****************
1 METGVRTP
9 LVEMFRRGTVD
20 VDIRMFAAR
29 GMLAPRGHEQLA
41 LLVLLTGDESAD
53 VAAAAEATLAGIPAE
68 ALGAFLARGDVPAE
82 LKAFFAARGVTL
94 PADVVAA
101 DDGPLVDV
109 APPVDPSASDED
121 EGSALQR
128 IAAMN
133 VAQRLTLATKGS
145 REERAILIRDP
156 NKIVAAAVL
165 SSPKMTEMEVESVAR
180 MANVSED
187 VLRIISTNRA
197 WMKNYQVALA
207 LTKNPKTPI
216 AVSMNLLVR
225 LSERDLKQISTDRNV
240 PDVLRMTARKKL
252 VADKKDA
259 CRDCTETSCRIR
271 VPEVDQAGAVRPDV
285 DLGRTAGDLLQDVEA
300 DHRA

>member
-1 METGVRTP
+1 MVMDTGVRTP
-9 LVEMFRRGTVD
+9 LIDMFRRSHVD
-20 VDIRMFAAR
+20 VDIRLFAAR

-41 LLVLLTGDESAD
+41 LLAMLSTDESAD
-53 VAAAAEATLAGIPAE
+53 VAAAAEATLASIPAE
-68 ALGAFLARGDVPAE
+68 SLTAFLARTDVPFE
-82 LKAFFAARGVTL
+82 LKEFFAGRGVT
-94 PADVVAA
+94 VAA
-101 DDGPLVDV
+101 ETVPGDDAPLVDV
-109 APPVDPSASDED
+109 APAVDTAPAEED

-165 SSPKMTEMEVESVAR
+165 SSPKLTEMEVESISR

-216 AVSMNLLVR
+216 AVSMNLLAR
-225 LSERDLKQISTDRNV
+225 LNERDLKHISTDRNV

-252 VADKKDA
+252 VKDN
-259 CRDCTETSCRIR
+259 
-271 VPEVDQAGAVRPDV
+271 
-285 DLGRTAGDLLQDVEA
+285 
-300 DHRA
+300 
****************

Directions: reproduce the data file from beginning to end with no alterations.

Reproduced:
1 METGVRTP
9 LVEMFRRGTVD
20 VDIRMFAAR
29 GMLAPRGHEQLA
41 LLVLLTGDESAD
53 VAAAAEATLAGIPAE
68 ALGAFLARGDVPAE
82 LKAFFAARGVTL
94 PADVVAA
101 DDGPLVDV
109 APPVDPSASDED
121 EGSALQR
128 IAAMN
133 VAQRLTLATKGS
145 REERAILIRDP
156 NKIVAAAVL
165 SSPKMTEMEVESVAR
180 MANVSED
187 VLRIISTNRA
197 WMKNYQVALA
207 LTKNPKTPI
216 AVSMNLLVR
225 LSERDLKQISTDRNV
240 PDVLRMTARKKL
252 VADKKDA
259 CRDCTETSCRIR
271 VPEVDQAGAVRPDV
285 DLGRTAGDLLQDVEA
300 DHRA

>member
-1 METGVRTP
+1 MVMDTGVRTP
-9 LVEMFRRGTVD
+9 LIDMFRRSHVD
-20 VDIRMFAAR
+20 VDIRLFAAR

-41 LLVLLTGDESAD
+41 LLAMLSTDESAD
-53 VAAAAEATLAGIPAE
+53 VAAAAEATLASIPAE
-68 ALGAFLARGDVPAE
+68 SLTAFLARTDVPFE
-82 LKAFFAARGVTL
+82 LKEFFAGRGVT
-94 PADVVAA
+94 VAA
-101 DDGPLVDV
+101 ETVPGDDAPLVDV
-109 APPVDPSASDED
+109 APAVDTAPAEED

-165 SSPKMTEMEVESVAR
+165 SSPKLTEMEVESISR

-216 AVSMNLLVR
+216 AVSMNLLAR
-225 LSERDLKQISTDRNV
+225 LNERDLKHISTDRNV

-252 VADKKDA
+252 VKDN
-259 CRDCTETSCRIR
+259 
-271 VPEVDQAGAVRPDV
+271 
-285 DLGRTAGDLLQDVEA
+285 
-300 DHRA
+300 